[meteorite-list] Space Drifters

From: FRANK B CRESSY <fcressy_at_meteoritecentral.com>
Date: Thu Apr 22 09:48:13 2004
Message-ID: <000701c158d6$7208f5c0$5c32ff3f_at_g10fb>

Hello all,

I was wondering how the loss of ablated material on a meteorite would effect
its cosmic ray exposure age. Could the "young" CRE ages obtained for
meteorites be a result of the more "tracked" outer "skin" of a meteoroid
being lost as the body travels through the atmosphere? The article states
that cosmic rays only effect the outer centimeter or so of the meteoroid so
if a significant portion of this outer layer were lost, wouldn't a "young"
cosmic ray age be the result? Also, if a large body broke up in the
atmosphere, wouldn't many of the resulting meteorites, which were originally
in the interior of the body, have a cosmic ray age of zero? I'm sure many of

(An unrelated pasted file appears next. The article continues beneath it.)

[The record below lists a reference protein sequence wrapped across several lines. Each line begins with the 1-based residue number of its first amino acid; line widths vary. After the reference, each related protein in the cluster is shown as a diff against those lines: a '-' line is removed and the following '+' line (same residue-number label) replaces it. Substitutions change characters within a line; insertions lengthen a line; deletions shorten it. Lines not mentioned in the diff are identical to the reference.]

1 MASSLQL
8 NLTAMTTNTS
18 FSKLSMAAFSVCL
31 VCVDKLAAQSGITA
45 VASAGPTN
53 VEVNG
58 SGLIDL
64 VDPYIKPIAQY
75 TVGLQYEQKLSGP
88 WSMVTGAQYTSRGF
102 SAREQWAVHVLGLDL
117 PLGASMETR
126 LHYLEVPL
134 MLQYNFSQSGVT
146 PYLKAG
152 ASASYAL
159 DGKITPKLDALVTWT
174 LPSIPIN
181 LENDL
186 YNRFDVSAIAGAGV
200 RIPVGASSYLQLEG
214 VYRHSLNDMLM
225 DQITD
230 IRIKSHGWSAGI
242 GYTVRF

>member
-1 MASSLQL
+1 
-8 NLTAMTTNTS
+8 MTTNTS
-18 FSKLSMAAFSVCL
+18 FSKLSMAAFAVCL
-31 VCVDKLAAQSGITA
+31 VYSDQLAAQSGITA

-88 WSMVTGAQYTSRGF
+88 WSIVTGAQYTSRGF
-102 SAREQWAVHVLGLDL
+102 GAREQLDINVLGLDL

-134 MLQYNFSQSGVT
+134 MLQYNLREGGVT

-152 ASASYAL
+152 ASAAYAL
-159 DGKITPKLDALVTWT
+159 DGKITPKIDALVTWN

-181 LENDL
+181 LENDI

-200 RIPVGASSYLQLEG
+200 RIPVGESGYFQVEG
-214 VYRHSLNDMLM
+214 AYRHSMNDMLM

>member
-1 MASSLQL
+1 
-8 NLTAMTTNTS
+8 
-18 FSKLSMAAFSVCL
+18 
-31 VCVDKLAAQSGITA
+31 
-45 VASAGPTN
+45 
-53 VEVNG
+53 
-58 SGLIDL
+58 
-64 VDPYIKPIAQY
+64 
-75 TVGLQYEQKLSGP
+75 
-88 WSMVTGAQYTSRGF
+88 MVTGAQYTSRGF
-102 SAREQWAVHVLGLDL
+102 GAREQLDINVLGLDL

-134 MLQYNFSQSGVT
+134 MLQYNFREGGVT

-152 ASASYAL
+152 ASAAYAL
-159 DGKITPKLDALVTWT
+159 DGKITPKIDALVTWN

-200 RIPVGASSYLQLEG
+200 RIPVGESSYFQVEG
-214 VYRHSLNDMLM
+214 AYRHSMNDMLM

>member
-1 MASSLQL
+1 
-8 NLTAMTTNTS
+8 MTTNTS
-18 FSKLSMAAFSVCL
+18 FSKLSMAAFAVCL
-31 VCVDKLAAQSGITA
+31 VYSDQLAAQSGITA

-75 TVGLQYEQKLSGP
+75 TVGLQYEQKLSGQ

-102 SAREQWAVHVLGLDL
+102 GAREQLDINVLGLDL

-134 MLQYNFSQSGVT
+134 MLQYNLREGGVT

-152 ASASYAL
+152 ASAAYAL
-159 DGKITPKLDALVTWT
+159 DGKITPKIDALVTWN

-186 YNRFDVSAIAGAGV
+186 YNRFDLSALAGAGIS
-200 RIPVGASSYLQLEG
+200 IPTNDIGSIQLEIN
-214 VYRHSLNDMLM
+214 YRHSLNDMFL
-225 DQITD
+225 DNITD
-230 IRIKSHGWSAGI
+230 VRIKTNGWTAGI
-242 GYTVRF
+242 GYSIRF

you out there can clear up my questions.
P.S. And thank you Ron for always supplying the list with interesting and
thought provoking articles.

> Space exposure ages are determined using cosmic rays. Within a much
> larger asteroid, an eventual meteorite is shielded by an overlying layer
> of rock. After an inter-asteroid collision, the freed meteoroid is
> suddenly exposed to the high-energy elementary particles that permeate
> space.
> When these cosmic rays hit the meteoroid, they penetrate a centimetre or
> so. Characteristic tracks are left in the rock, which may be studied
> under a microscope. By counting the numbers of tracks it is possible to
> determine how long it took for the meteorite to travel from its parent
> asteroid to the Earth's surface. Typical values are a few million years.
Received on Fri 19 Oct 2001 03:44:18 PM PDT

Help support this free mailing list:

Yahoo MyWeb